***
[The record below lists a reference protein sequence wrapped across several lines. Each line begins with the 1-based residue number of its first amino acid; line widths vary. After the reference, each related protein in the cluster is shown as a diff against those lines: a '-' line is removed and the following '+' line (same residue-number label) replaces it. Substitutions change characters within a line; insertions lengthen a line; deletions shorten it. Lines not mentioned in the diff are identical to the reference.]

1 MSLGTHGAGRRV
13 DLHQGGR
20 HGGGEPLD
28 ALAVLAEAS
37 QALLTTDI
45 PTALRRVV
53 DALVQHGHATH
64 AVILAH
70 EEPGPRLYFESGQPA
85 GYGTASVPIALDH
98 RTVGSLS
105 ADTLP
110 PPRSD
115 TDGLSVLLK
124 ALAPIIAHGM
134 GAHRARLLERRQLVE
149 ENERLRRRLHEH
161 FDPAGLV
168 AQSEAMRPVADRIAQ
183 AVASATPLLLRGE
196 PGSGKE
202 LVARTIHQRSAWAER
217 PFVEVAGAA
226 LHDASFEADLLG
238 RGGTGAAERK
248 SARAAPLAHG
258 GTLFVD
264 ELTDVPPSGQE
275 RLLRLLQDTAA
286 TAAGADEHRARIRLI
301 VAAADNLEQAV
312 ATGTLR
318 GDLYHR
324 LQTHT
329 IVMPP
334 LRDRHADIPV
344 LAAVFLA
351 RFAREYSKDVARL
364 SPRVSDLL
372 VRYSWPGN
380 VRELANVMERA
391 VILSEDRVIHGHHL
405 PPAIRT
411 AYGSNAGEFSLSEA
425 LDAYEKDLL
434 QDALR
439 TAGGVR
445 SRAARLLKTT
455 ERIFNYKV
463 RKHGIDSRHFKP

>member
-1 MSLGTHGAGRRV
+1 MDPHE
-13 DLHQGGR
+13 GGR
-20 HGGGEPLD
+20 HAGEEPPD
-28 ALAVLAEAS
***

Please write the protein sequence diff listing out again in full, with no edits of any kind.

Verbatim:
[The record below lists a reference protein sequence wrapped across several lines. Each line begins with the 1-based residue number of its first amino acid; line widths vary. After the reference, each related protein in the cluster is shown as a diff against those lines: a '-' line is removed and the following '+' line (same residue-number label) replaces it. Substitutions change characters within a line; insertions lengthen a line; deletions shorten it. Lines not mentioned in the diff are identical to the reference.]

1 MSLGTHGAGRRV
13 DLHQGGR
20 HGGGEPLD
28 ALAVLAEAS
37 QALLTTDI
45 PTALRRVV
53 DALVQHGHATH
64 AVILAH
70 EEPGPRLYFESGQPA
85 GYGTASVPIALDH
98 RTVGSLS
105 ADTLP
110 PPRSD
115 TDGLSVLLK
124 ALAPIIAHGM
134 GAHRARLLERRQLVE
149 ENERLRRRLHEH
161 FDPAGLV
168 AQSEAMRPVADRIAQ
183 AVASATPLLLRGE
196 PGSGKE
202 LVARTIHQRSAWAER
217 PFVEVAGAA
226 LHDASFEADLLG
238 RGGTGAAERK
248 SARAAPLAHG
258 GTLFVD
264 ELTDVPPSGQE
275 RLLRLLQDTAA
286 TAAGADEHRARIRLI
301 VAAADNLEQAV
312 ATGTLR
318 GDLYHR
324 LQTHT
329 IVMPP
334 LRDRHADIPV
344 LAAVFLA
351 RFAREYSKDVARL
364 SPRVSDLL
372 VRYSWPGN
380 VRELANVMERA
391 VILSEDRVIHGHHL
405 PPAIRT
411 AYGSNAGEFSLSEA
425 LDAYEKDLL
434 QDALR
439 TAGGVR
445 SRAARLLKTT
455 ERIFNYKV
463 RKHGIDSRHFKP

>member
-1 MSLGTHGAGRRV
+1 MDPHE
-13 DLHQGGR
+13 GGR
-20 HGGGEPLD
+20 HAGEEPPD
-28 ALAVLAEAS